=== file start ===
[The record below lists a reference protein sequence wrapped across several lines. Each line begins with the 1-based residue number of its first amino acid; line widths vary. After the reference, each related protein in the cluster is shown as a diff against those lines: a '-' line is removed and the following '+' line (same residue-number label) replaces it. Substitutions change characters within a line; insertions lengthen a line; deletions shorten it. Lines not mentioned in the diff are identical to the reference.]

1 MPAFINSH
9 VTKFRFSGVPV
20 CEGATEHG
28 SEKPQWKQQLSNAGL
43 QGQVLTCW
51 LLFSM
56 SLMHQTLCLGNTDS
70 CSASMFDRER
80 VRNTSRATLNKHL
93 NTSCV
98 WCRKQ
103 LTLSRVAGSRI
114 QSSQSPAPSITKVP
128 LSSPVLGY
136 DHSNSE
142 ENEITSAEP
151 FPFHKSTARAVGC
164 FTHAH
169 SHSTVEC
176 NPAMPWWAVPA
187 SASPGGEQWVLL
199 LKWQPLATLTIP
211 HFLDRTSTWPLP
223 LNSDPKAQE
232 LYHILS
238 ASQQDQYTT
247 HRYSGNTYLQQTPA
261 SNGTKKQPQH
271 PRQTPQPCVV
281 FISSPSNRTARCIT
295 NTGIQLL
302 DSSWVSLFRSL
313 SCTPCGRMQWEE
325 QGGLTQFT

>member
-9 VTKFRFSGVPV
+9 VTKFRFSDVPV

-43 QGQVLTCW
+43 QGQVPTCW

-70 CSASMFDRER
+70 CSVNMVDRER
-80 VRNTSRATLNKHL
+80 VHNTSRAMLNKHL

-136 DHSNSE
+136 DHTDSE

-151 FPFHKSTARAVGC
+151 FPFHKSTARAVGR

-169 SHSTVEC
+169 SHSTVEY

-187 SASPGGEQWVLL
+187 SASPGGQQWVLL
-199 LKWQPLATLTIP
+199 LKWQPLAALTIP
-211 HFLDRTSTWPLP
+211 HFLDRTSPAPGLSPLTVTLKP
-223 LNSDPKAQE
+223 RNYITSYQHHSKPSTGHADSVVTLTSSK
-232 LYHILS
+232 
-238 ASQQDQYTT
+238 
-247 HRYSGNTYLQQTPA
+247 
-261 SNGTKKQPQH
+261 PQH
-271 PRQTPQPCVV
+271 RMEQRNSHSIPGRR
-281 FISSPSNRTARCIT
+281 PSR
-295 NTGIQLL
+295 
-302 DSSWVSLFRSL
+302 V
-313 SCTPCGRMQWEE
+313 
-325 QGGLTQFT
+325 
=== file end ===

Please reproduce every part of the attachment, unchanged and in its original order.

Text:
[The record below lists a reference protein sequence wrapped across several lines. Each line begins with the 1-based residue number of its first amino acid; line widths vary. After the reference, each related protein in the cluster is shown as a diff against those lines: a '-' line is removed and the following '+' line (same residue-number label) replaces it. Substitutions change characters within a line; insertions lengthen a line; deletions shorten it. Lines not mentioned in the diff are identical to the reference.]

1 MPAFINSH
9 VTKFRFSGVPV
20 CEGATEHG
28 SEKPQWKQQLSNAGL
43 QGQVLTCW
51 LLFSM
56 SLMHQTLCLGNTDS
70 CSASMFDRER
80 VRNTSRATLNKHL
93 NTSCV
98 WCRKQ
103 LTLSRVAGSRI
114 QSSQSPAPSITKVP
128 LSSPVLGY
136 DHSNSE
142 ENEITSAEP
151 FPFHKSTARAVGC
164 FTHAH
169 SHSTVEC
176 NPAMPWWAVPA
187 SASPGGEQWVLL
199 LKWQPLATLTIP
211 HFLDRTSTWPLP
223 LNSDPKAQE
232 LYHILS
238 ASQQDQYTT
247 HRYSGNTYLQQTPA
261 SNGTKKQPQH
271 PRQTPQPCVV
281 FISSPSNRTARCIT
295 NTGIQLL
302 DSSWVSLFRSL
313 SCTPCGRMQWEE
325 QGGLTQFT

>member
-9 VTKFRFSGVPV
+9 VTKFRFSDVPV

-43 QGQVLTCW
+43 QGQVPTCW

-70 CSASMFDRER
+70 CSVNMVDRER
-80 VRNTSRATLNKHL
+80 VHNTSRAMLNKHL

-136 DHSNSE
+136 DHTDSE

-151 FPFHKSTARAVGC
+151 FPFHKSTARAVGR

-169 SHSTVEC
+169 SHSTVEY

-187 SASPGGEQWVLL
+187 SASPGGQQWVLL
-199 LKWQPLATLTIP
+199 LKWQPLAALTIP
-211 HFLDRTSTWPLP
+211 HFLDRTSPAPGLSPLTVTLKP
-223 LNSDPKAQE
+223 RNYITSYQHHSKPSTGHADSVVTLTSSK
-232 LYHILS
+232 
-238 ASQQDQYTT
+238 
-247 HRYSGNTYLQQTPA
+247 
-261 SNGTKKQPQH
+261 PQH
-271 PRQTPQPCVV
+271 RMEQRNSHSIPGRR
-281 FISSPSNRTARCIT
+281 PSR
-295 NTGIQLL
+295 
-302 DSSWVSLFRSL
+302 V
-313 SCTPCGRMQWEE
+313 
-325 QGGLTQFT
+325 